One thing that almost no one is reporting, as far as I can tell, is that CERN’s research director Sergio Bertolucci did not give the first talk on neutrino speeds in Kyoto. That talk was given by Marcos Dracos, of OPERA. Dracos presented both OPERA’s corrected 2011 results (with corrections based on the detailed investigation shown in March of the problems reported back in February) and also the new 2012 results, which were taken with a kind of short-pulse beams similar to that used in OPERA-2. (A short pulse beam allows for a neutrino speed measurement to be made rather easily and quickly, at the expense of OPERA’s neutrino oscillation studies, which were the main purpose of building the OPERA experiment.)
Following Dracos’ talk, Bertolucci spoke next, and reported the results of the neighboring Borexino, LVD and ICARUS experiments on the May 2012 data, which along with OPERA are all bathed in the same CERN-to-Gran Sasso neutrino beam, and collected their data simultaneously. All of the results are preliminary so the numbers below will change in detail. But they are not going to change very much. Here they are: neutrinos arrive at a time that differs from expectation by:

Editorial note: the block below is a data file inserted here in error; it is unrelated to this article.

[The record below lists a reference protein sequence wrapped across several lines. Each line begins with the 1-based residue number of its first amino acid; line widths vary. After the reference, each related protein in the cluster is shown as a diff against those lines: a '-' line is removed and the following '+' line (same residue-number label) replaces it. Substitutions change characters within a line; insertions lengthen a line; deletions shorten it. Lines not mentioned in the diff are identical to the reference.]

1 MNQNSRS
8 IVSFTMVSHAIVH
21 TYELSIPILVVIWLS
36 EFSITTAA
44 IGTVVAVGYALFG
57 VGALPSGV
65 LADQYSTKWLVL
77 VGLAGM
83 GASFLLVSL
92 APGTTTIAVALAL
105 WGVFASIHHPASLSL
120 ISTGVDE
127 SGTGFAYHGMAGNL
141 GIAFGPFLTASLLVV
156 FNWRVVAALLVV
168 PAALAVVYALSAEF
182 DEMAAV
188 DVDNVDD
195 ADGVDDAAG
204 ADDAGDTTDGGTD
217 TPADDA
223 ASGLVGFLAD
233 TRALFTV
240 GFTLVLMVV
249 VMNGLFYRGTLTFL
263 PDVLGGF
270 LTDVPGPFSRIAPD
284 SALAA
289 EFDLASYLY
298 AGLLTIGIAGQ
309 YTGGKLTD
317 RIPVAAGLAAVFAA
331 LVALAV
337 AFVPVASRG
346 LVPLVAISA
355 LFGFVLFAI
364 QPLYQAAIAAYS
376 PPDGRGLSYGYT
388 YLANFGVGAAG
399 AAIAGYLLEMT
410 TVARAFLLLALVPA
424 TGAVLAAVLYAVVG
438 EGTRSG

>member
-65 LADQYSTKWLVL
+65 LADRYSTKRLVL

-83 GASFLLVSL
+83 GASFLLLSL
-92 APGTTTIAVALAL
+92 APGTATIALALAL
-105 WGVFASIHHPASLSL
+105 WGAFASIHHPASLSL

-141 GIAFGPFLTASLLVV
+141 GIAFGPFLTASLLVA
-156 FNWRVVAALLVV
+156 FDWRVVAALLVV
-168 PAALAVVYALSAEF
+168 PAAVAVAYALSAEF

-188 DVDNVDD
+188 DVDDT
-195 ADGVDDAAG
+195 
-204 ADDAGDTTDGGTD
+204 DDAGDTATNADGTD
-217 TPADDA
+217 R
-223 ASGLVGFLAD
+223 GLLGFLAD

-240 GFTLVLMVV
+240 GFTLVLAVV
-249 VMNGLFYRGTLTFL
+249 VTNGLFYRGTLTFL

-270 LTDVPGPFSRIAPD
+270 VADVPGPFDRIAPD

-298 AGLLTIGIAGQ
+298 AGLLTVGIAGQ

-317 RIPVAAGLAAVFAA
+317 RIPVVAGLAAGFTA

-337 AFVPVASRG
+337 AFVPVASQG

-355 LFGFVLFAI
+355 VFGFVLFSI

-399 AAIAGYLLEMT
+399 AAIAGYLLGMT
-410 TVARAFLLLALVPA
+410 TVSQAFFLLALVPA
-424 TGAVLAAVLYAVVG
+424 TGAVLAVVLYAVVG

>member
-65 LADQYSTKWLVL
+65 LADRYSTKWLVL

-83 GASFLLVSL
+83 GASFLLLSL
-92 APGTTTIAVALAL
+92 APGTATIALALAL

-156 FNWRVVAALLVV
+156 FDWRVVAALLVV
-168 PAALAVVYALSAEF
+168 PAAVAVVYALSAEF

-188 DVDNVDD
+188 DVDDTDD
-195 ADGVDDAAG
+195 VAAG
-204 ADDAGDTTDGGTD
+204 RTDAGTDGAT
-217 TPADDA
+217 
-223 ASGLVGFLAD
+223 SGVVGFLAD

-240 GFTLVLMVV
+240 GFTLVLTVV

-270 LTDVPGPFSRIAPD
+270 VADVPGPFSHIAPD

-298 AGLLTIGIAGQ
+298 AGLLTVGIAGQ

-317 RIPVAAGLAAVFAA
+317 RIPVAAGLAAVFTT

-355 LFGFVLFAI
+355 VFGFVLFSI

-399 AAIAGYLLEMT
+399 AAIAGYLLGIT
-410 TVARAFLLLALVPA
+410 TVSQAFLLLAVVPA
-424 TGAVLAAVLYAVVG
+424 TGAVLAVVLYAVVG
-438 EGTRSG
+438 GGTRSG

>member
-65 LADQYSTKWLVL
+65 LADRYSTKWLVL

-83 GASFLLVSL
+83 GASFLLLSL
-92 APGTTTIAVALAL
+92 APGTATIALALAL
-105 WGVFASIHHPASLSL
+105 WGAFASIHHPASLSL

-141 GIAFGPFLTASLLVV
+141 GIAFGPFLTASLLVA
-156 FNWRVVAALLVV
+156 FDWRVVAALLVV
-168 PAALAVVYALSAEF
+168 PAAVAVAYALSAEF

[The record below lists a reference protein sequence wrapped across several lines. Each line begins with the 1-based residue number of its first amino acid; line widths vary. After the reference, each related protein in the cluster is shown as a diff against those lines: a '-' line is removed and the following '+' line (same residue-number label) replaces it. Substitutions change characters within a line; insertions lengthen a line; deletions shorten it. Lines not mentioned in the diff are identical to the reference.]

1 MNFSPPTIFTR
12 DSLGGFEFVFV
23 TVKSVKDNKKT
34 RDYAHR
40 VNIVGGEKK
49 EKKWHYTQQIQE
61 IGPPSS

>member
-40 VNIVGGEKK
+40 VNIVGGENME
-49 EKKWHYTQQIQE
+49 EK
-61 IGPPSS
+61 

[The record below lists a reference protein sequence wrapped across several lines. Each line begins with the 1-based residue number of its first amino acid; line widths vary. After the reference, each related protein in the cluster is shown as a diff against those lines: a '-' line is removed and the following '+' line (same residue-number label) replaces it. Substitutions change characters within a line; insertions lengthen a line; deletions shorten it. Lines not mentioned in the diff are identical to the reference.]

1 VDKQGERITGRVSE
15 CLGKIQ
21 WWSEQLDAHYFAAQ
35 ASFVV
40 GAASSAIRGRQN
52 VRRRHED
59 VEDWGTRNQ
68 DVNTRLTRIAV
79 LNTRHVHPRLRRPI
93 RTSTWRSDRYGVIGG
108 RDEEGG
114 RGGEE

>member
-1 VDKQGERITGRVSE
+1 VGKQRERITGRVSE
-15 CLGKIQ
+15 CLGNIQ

- Borexino: δt = 2.7 ± 1.2 (stat) ± 3 (sys) ns
- ICARUS: δt = 5.1 ± 1.1 (stat) ± 5.5 (sys) ns
- LVD: δt = 2.9 ± 0.6 (stat) ± 3 (sys) ns
- OPERA: δt = 1.6 ± 1.1 (stat) [+ 6.1, -3.7] (sys) ns
(Here “ns” means nanoseconds, and ”stat” and “sys” mean statistical and systematic uncertainty.) The original OPERA result was an early arrival of about 60 nanoseconds, about six standard deviations away from expectations. You see that all the experiments are consistent with zero early/late arrival to about 1 standard deviation — almost too consistent, in fact, for four experiments.